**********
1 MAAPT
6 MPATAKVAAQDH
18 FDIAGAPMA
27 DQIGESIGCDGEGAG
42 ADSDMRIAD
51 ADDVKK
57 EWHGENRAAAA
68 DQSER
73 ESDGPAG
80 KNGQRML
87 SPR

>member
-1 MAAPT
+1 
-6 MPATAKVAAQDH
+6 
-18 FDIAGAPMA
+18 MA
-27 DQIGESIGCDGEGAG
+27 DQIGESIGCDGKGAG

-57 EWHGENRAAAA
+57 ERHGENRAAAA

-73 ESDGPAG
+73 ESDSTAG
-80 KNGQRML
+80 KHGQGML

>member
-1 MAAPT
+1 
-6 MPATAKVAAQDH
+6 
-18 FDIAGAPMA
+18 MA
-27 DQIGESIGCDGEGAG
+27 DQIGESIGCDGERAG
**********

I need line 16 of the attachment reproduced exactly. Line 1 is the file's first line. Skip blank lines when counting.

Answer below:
+6 